With the current EVN data it is not possible to reach a definite conclusion about the origin and nature of the two compact components detected in the BCG of RBS 797, and their interpretation remains an open issue. However, from the morphology and orientation of the radio emission observed at VLA-scale we can gather elements in favor of one scenario rather than the other.

4.2. Hints from archival VLA observations

thumbnail Fig. 2

The 4.8 GHz VLA contours obtained from the combined A- and B-array archival observations of RBS 797, imaged at different resolutions, are overlaid onto the Chandra image of the central region of the cluster (left panel). Green contours: 4.8 GHz VLA map at resolution, obtained by setting ROBUST=+5, UVTAPER=250; the rms noise is 0.01 mJy beam-1 and the contour levels are 0.03, 0.06, 0.12, 0.24, 0.48, and 0.96 mJy beam-1; the total flux density is ~4 mJy, with a peak flux density of 1.5 mJy beam-1. Black contours (best visible in the zoom in the right panel): 4.8 GHz VLA map at resolution, obtained by setting ROBUST=0, UVTAPER=0; the rms noise is 0.01 mJy beam-1 and the contour levels are 0.04, 0.08, 0.16, 0.32, and 0.64 mJy beam-1; the total flux density is ~2.8 mJy, with a peak flux density of 1.0 mJy beam-1.

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As first discovered by Gitti et al. (2006) and then confirmed by Bîrzan et al. (2008) and Cavagnolo et al. (2011), the central radio source in RBS 797 observed at VLA resolutions shows different orientations of the radio jets and lobes with scale. In particular, as seen in projection, the innermost 4.8 GHz jets which extend to the north-south direction up to ~13 kpc from the radio core are almost orthogonal to the axis of the 1.4 GHz radio emission filling the X-ray cavities and extending to the northeast-southwest direction up to ~43 kpc from the core. As a possible interpretation of this peculiar morphology, Gitti et al. (2006) suggested that the central radio source is experiencing recurrent activity, with misaligned jet axes from its different episodes, which could point to the effects of SMBBHs. These authors also noted the presence of a feature extending to the west out to a distance of ~9 kpc from the 4.8 GHz core (see their Fig. 2c) that, if real, could be related to the 1.4 GHz emission filling the cavities. We stress that, if confirmed, this western jet-like feature on ~kpc scale would further strengthen the interpretation that RBS 797 harbors SMBBHs, as it may indicate the presence of ejecta originating from the secondary (active) SMBH.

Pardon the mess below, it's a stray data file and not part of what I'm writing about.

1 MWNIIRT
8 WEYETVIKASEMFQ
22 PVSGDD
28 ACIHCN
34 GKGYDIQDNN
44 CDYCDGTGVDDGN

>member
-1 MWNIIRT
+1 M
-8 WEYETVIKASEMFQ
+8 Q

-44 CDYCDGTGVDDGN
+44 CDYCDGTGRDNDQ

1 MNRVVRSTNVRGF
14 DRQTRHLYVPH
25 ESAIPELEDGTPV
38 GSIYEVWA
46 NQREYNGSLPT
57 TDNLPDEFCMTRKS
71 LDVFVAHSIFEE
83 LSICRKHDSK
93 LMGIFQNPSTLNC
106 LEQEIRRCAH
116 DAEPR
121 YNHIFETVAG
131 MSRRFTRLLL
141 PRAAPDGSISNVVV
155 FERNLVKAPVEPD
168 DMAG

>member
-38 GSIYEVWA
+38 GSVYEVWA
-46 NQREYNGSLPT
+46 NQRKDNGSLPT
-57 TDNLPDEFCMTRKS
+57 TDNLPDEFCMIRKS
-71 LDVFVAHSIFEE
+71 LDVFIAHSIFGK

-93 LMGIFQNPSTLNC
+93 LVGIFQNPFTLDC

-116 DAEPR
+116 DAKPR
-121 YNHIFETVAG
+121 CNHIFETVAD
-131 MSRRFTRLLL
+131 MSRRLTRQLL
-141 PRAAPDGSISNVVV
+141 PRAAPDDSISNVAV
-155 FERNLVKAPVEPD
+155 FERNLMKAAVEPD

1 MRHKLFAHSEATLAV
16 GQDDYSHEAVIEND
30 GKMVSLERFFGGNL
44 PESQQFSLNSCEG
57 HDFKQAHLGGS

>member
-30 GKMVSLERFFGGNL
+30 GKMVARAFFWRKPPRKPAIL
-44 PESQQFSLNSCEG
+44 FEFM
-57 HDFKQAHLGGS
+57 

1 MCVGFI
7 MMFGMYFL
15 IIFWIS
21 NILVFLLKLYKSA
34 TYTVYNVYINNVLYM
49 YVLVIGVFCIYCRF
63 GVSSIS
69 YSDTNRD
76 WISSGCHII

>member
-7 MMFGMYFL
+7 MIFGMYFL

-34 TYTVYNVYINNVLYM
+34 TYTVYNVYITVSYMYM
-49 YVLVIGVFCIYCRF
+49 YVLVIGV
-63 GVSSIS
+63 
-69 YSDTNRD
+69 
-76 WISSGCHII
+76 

Our re-analysis of the archival VLA A- and B-array data at 4.8 GHz confirms that the western 4.8 GHz jet structure is real and not an image artifact, indicating the presence of kpc-scale jets also emanating to the east-west direction (see black contours in Fig. 2). In the following discussion, we note that the 5 GHz EVN map in Fig. 1 spans ~80 mas (~400 pc), corresponding to a small region in the central part of the 5 GHz VLA image in Fig. 2, which shows structures on scales of ~20 kpc.

Since the large-scale east-west emission aligned with the X-ray cavity axis appears to be more extended and diffuse than the north-south one (see green contours in Fig. 2), it should be older. This would be consistent with the fact that it has already created two large X-ray cavities, whereas the north-south emission is likely to be still in the process of excavating the ICM. In this context, Cavagnolo et al. (2011) report a hint of barely resolved structure in the Chandra image associated with the 4.8 GHz radio structure, with residual X-ray deficits just beyond the tips of the innermost radio jets, which might suggest potentially small cavities from a new outburst episode. This scenario would be consistent with the presence of a SMBBH system in which the observed radio emissions, elongated in different directions, are due to recurrent activity from a single central object that has changed ejection orientation because of the interaction with the secondary SMBH (due, for example, to merger or spin-flip, e.g., Merritt & Milosavljević 2005, and references therein). The coalescent binaries able to alter the spin axis of the primary SMBH typically stall at a separation (~1 pc, Merritt & Ekers 2002, and references therein) that is smaller than the observed separation (~77 pc) of the two compact radio components in RBS 797. Therefore, in this picture the VLBI double source would probably be the core-jet structure of the primary SMBH (second scenario discussed in Sect. 4.1), whereas the secondary SMBH causing the spin-flip of the primary would remain undetected.